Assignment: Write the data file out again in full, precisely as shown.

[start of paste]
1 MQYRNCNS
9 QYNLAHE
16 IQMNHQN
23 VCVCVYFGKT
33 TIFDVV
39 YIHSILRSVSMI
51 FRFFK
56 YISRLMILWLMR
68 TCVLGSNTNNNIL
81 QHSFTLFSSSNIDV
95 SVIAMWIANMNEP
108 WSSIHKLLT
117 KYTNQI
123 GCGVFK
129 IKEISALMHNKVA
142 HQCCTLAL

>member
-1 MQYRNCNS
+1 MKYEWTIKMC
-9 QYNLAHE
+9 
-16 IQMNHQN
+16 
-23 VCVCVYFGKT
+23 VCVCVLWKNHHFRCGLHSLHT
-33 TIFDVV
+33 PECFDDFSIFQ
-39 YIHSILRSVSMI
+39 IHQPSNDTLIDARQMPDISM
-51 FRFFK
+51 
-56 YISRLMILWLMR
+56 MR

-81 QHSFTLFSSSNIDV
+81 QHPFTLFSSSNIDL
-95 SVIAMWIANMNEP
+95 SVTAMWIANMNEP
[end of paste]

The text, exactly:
1 MQYRNCNS
9 QYNLAHE
16 IQMNHQN
23 VCVCVYFGKT
33 TIFDVV
39 YIHSILRSVSMI
51 FRFFK
56 YISRLMILWLMR
68 TCVLGSNTNNNIL
81 QHSFTLFSSSNIDV
95 SVIAMWIANMNEP
108 WSSIHKLLT
117 KYTNQI
123 GCGVFK
129 IKEISALMHNKVA
142 HQCCTLAL

>member
-1 MQYRNCNS
+1 MKYEWTIKMC
-9 QYNLAHE
+9 
-16 IQMNHQN
+16 
-23 VCVCVYFGKT
+23 VCVCVLWKNHHFRCGLHSLHT
-33 TIFDVV
+33 PECFDDFSIFQ
-39 YIHSILRSVSMI
+39 IHQPSNDTLIDARQMPDISM
-51 FRFFK
+51 
-56 YISRLMILWLMR
+56 MR

-81 QHSFTLFSSSNIDV
+81 QHPFTLFSSSNIDL
-95 SVIAMWIANMNEP
+95 SVTAMWIANMNEP